What a life! As a young boy Samuel had been called by God. Now, as an old man, he challenges Israel to convict him of any wrong doing in his dealings with them. And they can find no charge against him! At the very start of our calling to be people of God, we need to take a good hard look at ourselves to see whether we could survive a similar challenge. Society today is utterly rotten compared to the standards that God expects. Against this, as believers, we ought to be able to stand out, like a lighthouse in the storm, to show people what God demands. All too often though, sadly, we are no better than unbelievers. As we look at the church and see the arguments and disobedience to the Bible that has shattered it outwardly beyond human mending; as we hear of cases of child abuse by those in spiritual authority, as we see believers caught up in the rat race of making money and keeping up with the Jones's; then it is hardly any wonder that we seem to have difficulty in spreading the Gospel. Have no doubt about it! As Christians we should be increasingly different from those around about us, not in a superficial outward way, but by the choices we make and the actions we take.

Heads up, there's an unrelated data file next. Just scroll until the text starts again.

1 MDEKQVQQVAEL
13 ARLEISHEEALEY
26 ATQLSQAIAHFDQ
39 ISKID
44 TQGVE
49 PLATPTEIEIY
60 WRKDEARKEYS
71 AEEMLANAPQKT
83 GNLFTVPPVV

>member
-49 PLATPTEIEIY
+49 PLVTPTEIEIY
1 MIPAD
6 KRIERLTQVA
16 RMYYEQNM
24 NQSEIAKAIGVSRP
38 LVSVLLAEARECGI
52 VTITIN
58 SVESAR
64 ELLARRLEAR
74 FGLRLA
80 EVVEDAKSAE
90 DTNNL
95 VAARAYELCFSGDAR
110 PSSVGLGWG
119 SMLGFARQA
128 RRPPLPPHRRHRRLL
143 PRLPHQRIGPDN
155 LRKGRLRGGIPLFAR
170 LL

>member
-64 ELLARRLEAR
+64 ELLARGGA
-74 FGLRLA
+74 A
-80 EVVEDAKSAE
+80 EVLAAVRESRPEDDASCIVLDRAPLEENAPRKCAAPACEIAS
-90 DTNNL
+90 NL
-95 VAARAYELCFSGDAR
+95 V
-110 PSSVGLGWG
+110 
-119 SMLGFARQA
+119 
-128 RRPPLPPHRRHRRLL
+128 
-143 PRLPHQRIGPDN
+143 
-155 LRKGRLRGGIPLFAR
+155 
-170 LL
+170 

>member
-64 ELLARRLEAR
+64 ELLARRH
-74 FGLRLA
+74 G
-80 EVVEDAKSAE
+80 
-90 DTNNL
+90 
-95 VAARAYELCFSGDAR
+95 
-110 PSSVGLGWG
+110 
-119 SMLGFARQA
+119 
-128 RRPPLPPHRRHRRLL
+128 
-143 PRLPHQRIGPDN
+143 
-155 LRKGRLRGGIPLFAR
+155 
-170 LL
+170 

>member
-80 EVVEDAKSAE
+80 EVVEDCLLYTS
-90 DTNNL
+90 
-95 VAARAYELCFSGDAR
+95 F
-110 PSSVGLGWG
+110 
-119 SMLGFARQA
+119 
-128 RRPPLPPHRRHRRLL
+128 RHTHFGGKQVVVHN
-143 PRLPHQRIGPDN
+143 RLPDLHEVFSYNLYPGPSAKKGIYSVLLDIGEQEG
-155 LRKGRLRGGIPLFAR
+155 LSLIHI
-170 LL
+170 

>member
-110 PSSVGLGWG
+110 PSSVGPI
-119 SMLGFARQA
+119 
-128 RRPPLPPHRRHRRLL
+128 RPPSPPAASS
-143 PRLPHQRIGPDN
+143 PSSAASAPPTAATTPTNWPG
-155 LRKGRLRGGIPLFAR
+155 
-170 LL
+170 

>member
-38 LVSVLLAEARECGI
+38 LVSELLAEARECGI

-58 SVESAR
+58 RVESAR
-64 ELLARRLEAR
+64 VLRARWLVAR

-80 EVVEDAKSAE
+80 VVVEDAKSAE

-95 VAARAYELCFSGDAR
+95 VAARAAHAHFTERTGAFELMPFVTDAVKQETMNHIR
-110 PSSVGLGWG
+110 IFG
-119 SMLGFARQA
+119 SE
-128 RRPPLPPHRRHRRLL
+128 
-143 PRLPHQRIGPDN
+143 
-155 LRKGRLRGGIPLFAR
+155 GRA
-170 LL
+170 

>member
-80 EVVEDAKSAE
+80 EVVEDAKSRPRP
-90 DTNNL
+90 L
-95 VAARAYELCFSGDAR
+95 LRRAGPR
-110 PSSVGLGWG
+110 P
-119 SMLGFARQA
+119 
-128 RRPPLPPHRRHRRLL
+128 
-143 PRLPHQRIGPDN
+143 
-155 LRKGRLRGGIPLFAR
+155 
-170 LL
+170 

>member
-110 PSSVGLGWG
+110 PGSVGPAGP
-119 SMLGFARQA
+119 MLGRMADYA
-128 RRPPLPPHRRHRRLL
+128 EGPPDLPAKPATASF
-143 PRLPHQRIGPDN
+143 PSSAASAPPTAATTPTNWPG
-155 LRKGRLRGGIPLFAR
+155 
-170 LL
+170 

To my shame, I remember my wife teaching me this very lesson a few years ago. We had been on holiday and were on our way home when we stopped to buy our children some new shoes. Having managed to get them all sorted, I was left to pay the bill, which I did. It was not until we got home that we realised that we had not been charged for one of the pairs of shoes. I was rather pleased; after all, it wasn't my mistake, and it was too far to go back to the shop. However, my wife insisted that we write a cheque for the balance, and sent it back with a tract and a note explaining our faith. Some weeks later, we got a reply from the manageress, who was very grateful, and didn't realise that Jesus made such a difference in people's lives anymore! What a powerful way to preach the Gospel.